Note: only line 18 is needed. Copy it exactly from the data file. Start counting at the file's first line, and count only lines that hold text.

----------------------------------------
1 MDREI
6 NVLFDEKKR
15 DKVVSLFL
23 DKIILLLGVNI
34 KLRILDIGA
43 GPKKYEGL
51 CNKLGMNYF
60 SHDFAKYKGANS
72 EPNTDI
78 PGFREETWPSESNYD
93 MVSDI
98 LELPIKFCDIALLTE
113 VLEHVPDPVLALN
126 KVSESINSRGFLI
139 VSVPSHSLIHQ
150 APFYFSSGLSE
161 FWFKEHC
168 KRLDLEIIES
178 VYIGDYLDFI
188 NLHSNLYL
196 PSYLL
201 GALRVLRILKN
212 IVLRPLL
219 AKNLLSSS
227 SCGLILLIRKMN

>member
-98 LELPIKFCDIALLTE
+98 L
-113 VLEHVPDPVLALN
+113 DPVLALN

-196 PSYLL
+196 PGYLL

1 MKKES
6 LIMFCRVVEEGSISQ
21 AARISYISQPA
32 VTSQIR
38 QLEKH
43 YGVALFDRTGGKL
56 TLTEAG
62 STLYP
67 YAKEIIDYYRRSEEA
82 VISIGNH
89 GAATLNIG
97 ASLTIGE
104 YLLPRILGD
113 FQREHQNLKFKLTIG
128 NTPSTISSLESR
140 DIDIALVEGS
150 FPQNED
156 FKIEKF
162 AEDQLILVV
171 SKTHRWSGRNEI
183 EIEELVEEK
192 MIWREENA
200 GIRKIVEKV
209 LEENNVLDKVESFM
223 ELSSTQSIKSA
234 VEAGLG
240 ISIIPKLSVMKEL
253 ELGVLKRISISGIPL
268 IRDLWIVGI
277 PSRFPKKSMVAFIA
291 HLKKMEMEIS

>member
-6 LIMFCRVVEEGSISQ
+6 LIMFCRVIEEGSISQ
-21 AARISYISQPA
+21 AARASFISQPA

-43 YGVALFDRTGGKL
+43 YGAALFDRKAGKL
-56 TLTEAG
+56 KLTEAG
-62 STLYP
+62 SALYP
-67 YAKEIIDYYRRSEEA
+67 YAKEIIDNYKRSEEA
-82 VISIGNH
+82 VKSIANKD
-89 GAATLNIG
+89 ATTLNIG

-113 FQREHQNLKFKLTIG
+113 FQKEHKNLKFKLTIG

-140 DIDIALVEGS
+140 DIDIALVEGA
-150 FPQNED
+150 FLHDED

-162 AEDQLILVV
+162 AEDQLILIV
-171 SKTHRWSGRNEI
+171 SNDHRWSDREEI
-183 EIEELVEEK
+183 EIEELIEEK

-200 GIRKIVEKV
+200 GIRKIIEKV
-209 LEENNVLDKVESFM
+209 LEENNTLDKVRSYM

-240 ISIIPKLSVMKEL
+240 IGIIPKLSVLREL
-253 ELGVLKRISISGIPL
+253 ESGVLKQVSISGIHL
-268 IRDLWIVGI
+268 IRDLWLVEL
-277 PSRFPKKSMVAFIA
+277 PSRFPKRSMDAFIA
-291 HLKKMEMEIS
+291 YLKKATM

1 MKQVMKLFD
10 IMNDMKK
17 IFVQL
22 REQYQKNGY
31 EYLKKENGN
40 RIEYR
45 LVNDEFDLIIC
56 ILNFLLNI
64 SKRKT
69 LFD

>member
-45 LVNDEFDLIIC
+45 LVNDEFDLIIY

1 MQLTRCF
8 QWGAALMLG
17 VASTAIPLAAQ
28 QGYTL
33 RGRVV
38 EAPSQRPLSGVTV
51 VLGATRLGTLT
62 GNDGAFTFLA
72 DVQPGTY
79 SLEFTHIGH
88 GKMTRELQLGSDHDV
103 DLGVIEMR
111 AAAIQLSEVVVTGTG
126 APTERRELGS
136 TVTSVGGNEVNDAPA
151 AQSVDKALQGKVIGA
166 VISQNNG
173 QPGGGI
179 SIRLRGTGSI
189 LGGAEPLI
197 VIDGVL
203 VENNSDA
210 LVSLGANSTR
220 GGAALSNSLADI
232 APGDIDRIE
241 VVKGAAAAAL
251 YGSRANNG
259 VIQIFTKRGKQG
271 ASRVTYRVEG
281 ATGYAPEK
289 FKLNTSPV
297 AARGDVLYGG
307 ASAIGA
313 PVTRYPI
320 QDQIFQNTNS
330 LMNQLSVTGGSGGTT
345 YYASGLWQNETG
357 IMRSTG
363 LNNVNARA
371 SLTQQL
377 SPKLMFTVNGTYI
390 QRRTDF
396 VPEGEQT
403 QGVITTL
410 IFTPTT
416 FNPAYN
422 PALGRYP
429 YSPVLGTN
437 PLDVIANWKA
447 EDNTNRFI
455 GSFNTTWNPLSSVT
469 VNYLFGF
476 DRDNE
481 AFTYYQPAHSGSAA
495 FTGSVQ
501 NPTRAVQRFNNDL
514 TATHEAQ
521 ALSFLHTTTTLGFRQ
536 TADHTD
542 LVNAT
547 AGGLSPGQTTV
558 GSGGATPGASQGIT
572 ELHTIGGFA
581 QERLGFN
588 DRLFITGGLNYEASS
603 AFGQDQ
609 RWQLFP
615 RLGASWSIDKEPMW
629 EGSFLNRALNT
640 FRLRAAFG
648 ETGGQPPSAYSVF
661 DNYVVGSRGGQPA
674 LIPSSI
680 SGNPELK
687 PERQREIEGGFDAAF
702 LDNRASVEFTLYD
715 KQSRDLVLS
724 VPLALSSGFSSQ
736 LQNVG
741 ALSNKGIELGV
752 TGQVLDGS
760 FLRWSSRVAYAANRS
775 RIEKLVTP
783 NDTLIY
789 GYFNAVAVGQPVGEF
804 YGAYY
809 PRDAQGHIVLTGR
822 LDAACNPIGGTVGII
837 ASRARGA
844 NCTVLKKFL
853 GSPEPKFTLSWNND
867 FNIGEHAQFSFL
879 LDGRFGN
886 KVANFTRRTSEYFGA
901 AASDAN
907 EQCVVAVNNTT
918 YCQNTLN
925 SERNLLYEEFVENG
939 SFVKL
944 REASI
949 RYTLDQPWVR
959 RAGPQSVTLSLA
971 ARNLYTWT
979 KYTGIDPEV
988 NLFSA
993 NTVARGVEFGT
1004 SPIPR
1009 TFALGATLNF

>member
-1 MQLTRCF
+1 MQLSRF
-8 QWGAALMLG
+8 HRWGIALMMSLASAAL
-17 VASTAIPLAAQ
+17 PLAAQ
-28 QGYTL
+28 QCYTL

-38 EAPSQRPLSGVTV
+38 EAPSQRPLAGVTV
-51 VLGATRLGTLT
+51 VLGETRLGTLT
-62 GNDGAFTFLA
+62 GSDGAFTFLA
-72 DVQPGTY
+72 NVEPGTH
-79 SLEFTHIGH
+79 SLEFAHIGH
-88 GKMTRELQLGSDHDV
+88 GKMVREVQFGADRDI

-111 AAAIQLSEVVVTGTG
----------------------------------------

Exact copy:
168 KRLDLEIIES